The answer is: many reasons. Because I was 18 when I met him and didn’t know how long the relationship would last. Because it was a lot of money and I was embarrassed to ask my parents for help. Because neither of us had regular jobs and we both wanted to be artists more than we wanted to be married people. Because one of us needed good credit in order to rent apartments and charge groceries. Because by the time we had the means to make honest people of ourselves, we felt as if we had been together too long to bother.
But I don’t say any of these things.
“Don’t you like weddings?” someone will ask.
I love weddings. The odd mix of religion, government and pageantry moves me. It’s like theater, but with real people.
I have been to weddings. I have seen the white dresses. I have worn the bridesmaid dress. I have smelled the roses. I have never caught the bouquet, but I have watched its trajectory with enthusiasm. I have heard the wedding band play “Shout,” and I have gotten a little bit louder now.
I have shopped the registries, and I have sent the pasta makers, the towels, the knives and the vases. I am comfortable with the fact that as a person who has no plans to marry, I will not receive the pasta maker, the towel, the knives or the vase in return.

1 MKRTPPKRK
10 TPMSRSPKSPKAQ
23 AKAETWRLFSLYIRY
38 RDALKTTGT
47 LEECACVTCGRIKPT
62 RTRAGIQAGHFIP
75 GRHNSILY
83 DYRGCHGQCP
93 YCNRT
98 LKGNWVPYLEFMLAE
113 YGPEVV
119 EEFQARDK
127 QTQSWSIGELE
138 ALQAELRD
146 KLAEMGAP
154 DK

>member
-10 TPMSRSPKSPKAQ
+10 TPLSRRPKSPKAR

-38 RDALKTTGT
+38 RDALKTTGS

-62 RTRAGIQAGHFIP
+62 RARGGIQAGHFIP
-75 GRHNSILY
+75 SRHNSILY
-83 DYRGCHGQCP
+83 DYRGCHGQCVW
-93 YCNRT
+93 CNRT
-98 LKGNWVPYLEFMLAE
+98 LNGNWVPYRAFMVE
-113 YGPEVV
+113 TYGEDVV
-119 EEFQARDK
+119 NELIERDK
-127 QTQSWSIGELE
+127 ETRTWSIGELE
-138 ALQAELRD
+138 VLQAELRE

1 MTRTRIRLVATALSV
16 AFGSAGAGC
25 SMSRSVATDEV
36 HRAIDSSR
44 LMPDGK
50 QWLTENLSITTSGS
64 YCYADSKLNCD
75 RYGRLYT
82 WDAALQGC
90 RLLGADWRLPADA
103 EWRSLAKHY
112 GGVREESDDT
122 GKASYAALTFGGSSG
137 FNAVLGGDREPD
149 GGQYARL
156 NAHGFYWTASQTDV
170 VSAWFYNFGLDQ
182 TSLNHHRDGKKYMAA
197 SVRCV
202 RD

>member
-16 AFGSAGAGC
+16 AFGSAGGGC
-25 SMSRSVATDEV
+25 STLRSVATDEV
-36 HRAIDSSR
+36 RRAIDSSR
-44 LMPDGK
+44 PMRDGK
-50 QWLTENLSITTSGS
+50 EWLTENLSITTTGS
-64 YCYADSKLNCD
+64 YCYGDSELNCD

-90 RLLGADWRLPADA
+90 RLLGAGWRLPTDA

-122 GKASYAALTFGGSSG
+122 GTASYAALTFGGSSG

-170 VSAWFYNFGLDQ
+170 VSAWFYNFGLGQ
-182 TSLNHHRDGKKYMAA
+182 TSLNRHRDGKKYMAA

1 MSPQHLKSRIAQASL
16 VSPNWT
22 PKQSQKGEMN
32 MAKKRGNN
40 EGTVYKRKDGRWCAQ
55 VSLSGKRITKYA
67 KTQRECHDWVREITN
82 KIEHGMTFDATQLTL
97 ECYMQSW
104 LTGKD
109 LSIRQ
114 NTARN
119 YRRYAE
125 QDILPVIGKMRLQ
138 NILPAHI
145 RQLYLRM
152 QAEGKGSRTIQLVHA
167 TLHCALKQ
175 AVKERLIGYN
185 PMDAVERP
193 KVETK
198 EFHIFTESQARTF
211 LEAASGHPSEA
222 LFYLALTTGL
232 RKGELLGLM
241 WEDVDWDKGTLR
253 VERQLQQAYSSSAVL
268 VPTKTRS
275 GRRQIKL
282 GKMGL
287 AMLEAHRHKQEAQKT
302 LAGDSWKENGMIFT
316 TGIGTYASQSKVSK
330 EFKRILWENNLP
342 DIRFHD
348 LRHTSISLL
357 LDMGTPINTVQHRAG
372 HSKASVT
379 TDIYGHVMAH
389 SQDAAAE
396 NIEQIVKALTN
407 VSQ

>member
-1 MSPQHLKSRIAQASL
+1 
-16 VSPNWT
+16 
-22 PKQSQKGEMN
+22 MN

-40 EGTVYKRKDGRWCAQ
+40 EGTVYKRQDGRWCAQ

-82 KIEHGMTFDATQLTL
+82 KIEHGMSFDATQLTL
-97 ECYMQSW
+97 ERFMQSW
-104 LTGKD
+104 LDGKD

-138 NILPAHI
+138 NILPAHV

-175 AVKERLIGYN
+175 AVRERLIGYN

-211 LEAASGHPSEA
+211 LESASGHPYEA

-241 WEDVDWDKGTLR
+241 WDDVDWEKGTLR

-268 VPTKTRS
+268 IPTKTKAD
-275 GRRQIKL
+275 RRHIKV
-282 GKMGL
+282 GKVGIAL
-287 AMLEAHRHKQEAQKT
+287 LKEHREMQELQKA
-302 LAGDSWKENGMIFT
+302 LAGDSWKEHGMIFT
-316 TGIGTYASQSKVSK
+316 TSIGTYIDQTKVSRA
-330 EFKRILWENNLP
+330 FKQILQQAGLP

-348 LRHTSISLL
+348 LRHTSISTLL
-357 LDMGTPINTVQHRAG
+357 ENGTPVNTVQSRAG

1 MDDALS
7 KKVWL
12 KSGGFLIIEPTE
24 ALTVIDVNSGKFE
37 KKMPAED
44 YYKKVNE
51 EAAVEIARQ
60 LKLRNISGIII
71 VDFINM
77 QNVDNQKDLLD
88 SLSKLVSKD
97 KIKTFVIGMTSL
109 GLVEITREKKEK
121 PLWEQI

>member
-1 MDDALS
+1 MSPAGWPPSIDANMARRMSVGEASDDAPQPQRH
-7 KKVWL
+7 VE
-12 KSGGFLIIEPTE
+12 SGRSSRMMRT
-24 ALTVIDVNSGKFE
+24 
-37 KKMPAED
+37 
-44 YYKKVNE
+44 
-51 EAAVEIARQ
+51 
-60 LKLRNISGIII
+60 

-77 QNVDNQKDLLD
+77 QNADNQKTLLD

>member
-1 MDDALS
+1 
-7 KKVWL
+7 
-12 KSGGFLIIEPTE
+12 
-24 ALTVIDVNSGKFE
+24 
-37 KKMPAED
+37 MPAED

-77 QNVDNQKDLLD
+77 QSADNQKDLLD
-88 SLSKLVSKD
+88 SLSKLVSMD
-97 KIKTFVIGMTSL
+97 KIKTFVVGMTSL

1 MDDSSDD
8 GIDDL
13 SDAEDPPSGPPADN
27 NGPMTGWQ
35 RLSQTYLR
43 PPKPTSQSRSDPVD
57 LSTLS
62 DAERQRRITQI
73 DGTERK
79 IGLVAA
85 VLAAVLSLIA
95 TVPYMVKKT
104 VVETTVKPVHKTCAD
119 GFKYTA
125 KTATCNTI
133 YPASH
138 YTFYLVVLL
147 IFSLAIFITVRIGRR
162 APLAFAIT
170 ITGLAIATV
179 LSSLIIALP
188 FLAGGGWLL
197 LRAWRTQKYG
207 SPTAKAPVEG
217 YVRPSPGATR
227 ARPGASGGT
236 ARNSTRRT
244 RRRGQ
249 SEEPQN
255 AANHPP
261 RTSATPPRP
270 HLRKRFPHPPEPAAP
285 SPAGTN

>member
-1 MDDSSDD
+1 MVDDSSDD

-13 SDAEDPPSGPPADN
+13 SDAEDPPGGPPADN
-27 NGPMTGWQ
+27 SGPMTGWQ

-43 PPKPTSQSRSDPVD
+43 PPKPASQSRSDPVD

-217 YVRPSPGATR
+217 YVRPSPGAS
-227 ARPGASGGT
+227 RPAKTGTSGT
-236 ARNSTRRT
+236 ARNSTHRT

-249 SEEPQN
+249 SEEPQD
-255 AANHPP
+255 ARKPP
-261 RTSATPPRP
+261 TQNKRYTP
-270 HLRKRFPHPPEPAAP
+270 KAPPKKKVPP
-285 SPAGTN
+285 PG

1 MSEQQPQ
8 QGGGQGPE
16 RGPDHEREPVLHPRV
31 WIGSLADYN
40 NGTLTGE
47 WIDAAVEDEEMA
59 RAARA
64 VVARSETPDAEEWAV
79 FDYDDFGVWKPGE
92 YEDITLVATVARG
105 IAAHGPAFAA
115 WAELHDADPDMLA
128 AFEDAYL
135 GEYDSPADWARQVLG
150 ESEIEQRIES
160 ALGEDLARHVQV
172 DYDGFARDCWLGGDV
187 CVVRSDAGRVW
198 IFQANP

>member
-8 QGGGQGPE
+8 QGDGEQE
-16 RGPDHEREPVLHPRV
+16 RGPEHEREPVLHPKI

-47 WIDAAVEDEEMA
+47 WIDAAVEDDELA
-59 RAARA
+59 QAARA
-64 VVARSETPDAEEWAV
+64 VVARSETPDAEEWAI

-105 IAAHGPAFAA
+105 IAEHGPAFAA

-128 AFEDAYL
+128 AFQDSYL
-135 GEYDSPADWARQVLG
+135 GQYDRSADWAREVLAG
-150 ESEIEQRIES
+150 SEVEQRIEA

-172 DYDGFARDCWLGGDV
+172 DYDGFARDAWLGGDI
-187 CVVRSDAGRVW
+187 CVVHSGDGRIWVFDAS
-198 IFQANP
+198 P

Hans and I have been together a long time, and for better or for worse, we have those things already.
My accountant recently broached the subject of marriage with me. He has been my accountant for the last 13 years, and I feel as if he’s my second most important long-term relationship. We were discussing whether I should consider getting married now.
I said, “It feels like it has been too long.”
I guess because I am turning 40 this year, he said, “Well, there are reasons to be married when you are old.” The reasons fell largely into two categories: What happens when I die? And what happens if I get sick and then die?